Last night during TNT's broadcast of the Heat vs. Cavaliers, David Aldridge talked for a minute or two about some kind of fancy system the Heat have developed to rank their own effort on defense.
Ok, fine, whatever, I imagine every team has some kind of system like that.
But then Aldridge tossed out some ridiculous numbers that Riley had told him. Essentially, when the Heat score very well in this system, they are undefeated. When they score pretty well, they almost never lose. And when they score poorly, they almost always lose.
Making it perhaps the most effective single basketball statistic I have ever known about.
A minute or two was not long enough to satiate my curiosity, so I got in touch with Aldridge today to try to find out a little more. Here's our exchange:
How did you learn about this?
I've heard that Riley has kept these really esoteric defensive stats for years (he was the first coach I know of that charted deflections, but he's been doing that since the Knicks days), but it's like pulling teeth to get him to cop to any specifics. Then last year in the playoffs he talked a little more about it, how they'd really fallen off in their defensive effort, down into the 60s (and we know anything under 70 is almost certain death for them).
I don't think the concept itself is a secret or anything; he's been doing it for a while. They take, I think, 25 categories (closing out on shooters, sinking to help in the post, deflections, rotating correctly, deflections, etc.) and grade the players. They then combine that with more traditional defensive stats to get their "effort index," if you will. But I don't think anyone had broken down the numbers before. He didn't go into greater detail, as he never likes to get too specific.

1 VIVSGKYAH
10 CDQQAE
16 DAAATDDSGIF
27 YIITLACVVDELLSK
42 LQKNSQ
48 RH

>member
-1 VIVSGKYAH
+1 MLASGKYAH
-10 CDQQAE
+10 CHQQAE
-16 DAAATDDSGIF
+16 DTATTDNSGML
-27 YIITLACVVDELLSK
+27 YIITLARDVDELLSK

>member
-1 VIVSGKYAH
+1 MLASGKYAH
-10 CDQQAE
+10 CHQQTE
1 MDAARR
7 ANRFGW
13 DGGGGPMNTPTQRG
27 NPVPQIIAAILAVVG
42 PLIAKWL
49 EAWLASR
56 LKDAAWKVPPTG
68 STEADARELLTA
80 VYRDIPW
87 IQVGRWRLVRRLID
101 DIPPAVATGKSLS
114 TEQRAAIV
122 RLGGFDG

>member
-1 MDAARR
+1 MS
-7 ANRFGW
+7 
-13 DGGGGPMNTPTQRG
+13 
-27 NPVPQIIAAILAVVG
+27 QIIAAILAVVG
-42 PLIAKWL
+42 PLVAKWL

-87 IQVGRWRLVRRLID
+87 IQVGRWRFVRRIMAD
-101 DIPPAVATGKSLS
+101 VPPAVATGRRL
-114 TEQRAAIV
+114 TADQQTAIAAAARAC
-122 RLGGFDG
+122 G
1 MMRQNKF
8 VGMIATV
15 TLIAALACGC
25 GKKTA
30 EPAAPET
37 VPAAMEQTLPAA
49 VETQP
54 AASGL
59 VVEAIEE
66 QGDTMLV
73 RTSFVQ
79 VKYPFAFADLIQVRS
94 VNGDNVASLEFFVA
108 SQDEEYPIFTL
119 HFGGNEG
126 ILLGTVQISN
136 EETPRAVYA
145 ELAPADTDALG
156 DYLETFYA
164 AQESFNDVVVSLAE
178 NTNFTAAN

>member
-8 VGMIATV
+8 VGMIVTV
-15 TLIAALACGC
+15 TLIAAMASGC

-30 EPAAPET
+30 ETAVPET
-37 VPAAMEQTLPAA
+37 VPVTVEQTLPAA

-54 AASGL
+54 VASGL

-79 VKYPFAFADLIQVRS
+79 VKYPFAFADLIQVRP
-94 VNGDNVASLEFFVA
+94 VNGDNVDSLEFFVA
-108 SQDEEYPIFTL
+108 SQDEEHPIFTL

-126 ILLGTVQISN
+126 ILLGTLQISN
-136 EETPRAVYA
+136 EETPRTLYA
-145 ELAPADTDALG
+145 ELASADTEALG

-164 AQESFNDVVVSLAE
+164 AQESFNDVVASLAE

He said that Jeff Van Gundy had put a similar system in with the Knicks and Rockets, as did Stan Van Gundy when he was in Miami, but each tweaked it with his own categories.
Who charts all that?
The assistants chart it. That's why he's got five guys back there. I don't know how they break them down, but Spoelstra, McAdoo and Askins are the chief number crunchers. I think.
The numbers you cited on TNT were ridiculous -- almost like the holy grail of basketball statistics. When the D numbers are good, the Heat win. Period. Makes you wonder why we fuss over other numbers so much -- clearly they're secondary.
According to Riley (this was before the Cavs game), they haven't lost this season when they're at 73.9 or higher. When they're between 71 and 73 he said they're 31-5. When they're under 70 they're 3-22. Since they were 40-34 before the tip, I guess we can figure they got to 73.9 six times. The other seven losses? Don't know where they go; maybe they were under 60 a few times (like the season opener).